Anionic lipid vesicles have differential effects on the aggregation of early onset-associated α-synuclein missense mutants

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Abstract

α-synuclein (αS) is the key component of synucleinopathies such as Parkinson's disease (PD), dementia with Lewy bodies, and multiple system atrophy. αS was first linked to PD through the identification of point mutations in the SNCA gene, causing single amino acid substitutions within αS and familial autosomal dominant forms of PD that profoundly accelerated disease onset by up to several decades. At least eight single-point mutations linked to familial PD (A30G/P, E46K, H50Q, G51D, and A53T/E/V) are located in proximity of the region preceding the non-β amyloid component (preNAC) region, strongly implicating its pathogenic role in αS-mediated cytotoxicity. Furthermore, lipids are known to be important for native αS function, where they play a key role in the regulation of synaptic vesicle docking to presynaptic membranes and dopamine transmission. However, the role of lipids in the function of mutant αS is unclear. Here, we studied αS aggregation properties of WT αS and five of the most predominant single-point missense mutants associated with early onset PD in the presence of anionic 1,2-dimyristoyl-sn-glycero-3-phospho-L-serine lipid vesicles. Our results highlight significant differences between aggregation rates, the number of aggregates produced, and overall fibril morphologies of WT αS and the A30P, E46K, H50Q, G51D, and A53T missense mutants in the presence of lipid vesicles. These findings have important implications regarding the interplay between the lipids required for αS function and the individual point mutations known to accelerate PD and related diseases.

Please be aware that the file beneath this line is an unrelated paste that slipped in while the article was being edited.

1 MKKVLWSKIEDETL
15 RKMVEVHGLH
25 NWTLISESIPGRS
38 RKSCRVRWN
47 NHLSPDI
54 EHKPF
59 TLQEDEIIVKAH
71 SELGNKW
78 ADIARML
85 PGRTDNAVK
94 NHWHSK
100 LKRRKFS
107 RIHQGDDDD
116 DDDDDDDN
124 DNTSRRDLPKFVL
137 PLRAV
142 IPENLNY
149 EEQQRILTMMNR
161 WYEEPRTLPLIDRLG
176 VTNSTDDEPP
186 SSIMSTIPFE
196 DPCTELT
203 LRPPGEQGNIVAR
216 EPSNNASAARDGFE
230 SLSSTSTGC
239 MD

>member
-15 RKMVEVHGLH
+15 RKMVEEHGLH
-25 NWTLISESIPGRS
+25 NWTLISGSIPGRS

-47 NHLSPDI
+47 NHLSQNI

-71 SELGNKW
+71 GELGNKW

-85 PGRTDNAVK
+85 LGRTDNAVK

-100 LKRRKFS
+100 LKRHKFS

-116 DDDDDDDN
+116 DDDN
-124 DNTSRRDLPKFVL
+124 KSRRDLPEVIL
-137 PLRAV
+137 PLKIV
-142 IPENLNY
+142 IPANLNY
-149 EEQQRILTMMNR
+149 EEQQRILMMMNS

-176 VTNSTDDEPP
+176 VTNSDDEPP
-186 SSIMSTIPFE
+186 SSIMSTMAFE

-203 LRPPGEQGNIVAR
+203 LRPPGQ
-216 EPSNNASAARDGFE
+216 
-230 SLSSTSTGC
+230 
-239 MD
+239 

Original languageEnglish
Article number102565
JournalJournal of Biological Chemistry
Volume298
Issue number12
Early online date5 Oct 2022
DOIs
Publication statusPublished - 31 Dec 2022

Keywords

  • amyloid aggregation
  • early onset Parkinson's disease
  • lipid vesicles
  • peptide

ASJC Scopus subject areas

  • Biochemistry
  • Molecular Biology
  • Cell Biology

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